Let’s define external clutches as clutches which join gear members within a gear train to gear members outside the gear train. In the Spectro P5 this is the radiating clutch which can be moved within the driver in order to get connected with the planet carrier or the ring gear. The driver is internally splined in order to transfer torque, allowing to transfer the rotation of the sprocket to the radiating clutch. The clutch can mesh with the planet carrier by its radiating outline and allows meshing its small toothing to mesh with the toothing of the ring gear. The radiating clutch can be moved by pressing the external indexing pin (pipe) against a sliding block which moves a spring loaded ring towards the clutch. The external clutch allows selecting between hill gear, direct gear and fast gear and the internal clutch allows selecting within two hill gears or two fast gears by fixing the corresponding suns.
Fast gears: The external indexing pin is pushed in completely and the radiating clutch is joined to the jaws of the planet carrier with its radiating outline. The ring gear is the output and drives the hub shell by its pawls. The pawls of the planet carrier rotate as well but the get ‘overtaken’ by the toothing within the hub shell, thus they cannot transfer any torque and you can hear the distinctive fast ‘klacking’.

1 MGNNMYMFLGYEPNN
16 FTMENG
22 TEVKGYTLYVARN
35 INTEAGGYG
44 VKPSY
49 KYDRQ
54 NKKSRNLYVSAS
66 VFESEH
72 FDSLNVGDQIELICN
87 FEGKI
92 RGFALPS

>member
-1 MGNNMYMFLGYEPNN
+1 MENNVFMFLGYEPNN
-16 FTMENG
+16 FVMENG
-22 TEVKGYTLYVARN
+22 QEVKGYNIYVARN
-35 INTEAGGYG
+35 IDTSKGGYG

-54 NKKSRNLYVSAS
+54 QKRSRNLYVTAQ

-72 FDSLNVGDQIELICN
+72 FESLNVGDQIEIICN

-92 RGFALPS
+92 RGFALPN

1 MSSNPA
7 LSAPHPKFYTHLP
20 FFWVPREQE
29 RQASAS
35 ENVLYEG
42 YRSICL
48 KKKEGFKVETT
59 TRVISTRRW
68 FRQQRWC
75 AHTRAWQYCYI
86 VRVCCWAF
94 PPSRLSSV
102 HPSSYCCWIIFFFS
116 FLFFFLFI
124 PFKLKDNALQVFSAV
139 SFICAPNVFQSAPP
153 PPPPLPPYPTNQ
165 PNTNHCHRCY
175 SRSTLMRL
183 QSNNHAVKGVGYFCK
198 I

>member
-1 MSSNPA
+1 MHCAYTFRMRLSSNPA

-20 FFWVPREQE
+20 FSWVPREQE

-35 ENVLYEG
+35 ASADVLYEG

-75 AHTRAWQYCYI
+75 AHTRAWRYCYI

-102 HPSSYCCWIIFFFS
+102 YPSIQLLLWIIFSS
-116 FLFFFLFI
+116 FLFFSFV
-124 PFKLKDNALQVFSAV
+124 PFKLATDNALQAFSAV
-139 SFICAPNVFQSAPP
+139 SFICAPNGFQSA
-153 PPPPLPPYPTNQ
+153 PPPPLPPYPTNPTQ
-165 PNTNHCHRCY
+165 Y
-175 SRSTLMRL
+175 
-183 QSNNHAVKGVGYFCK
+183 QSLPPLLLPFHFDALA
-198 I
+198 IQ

Direct gear: The external indexing pin is pushed in mid-position causing the radiating clutch to release the planet carrier and connecting the clutch with the toothing inside the ring gear. The pawls of the ring gear now revolve the hub shell as fast as it is driven by the driver, the gear train is bypassed and the pawls of the planet carrier is overtaken as well without transferring any torque. The klacking gets slower.